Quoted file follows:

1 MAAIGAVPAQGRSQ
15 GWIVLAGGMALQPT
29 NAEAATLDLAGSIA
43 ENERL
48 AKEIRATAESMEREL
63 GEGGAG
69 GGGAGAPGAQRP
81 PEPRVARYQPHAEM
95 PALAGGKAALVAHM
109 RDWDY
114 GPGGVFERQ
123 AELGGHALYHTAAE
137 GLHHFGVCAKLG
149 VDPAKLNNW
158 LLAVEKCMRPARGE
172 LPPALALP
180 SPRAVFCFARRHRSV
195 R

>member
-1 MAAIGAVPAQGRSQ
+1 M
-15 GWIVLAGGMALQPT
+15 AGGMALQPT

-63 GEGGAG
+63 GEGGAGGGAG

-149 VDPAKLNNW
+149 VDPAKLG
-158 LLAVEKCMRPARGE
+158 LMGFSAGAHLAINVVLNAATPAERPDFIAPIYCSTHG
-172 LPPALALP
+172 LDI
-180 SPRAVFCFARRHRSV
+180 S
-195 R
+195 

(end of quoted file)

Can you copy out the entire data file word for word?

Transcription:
1 MAAIGAVPAQGRSQ
15 GWIVLAGGMALQPT
29 NAEAATLDLAGSIA
43 ENERL
48 AKEIRATAESMEREL
63 GEGGAG
69 GGGAGAPGAQRP
81 PEPRVARYQPHAEM
95 PALAGGKAALVAHM
109 RDWDY
114 GPGGVFERQ
123 AELGGHALYHTAAE
137 GLHHFGVCAKLG
149 VDPAKLNNW
158 LLAVEKCMRPARGE
172 LPPALALP
180 SPRAVFCFARRHRSV
195 R

>member
-1 MAAIGAVPAQGRSQ
+1 M
-15 GWIVLAGGMALQPT
+15 AGGMALQPT

-63 GEGGAG
+63 GEGGAGGGAG

-149 VDPAKLNNW
+149 VDPAKLG
-158 LLAVEKCMRPARGE
+158 LMGFSAGAHLAINVVLNAATPAERPDFIAPIYCSTHG
-172 LPPALALP
+172 LDI
-180 SPRAVFCFARRHRSV
+180 S
-195 R
+195 